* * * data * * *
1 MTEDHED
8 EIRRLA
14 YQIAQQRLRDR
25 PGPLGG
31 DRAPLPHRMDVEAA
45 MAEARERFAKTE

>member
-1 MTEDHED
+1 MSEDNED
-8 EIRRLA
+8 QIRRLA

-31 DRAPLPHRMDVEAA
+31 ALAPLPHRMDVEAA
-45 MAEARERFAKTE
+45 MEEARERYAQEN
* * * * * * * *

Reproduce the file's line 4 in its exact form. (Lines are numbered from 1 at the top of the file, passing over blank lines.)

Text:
25 PGPLGG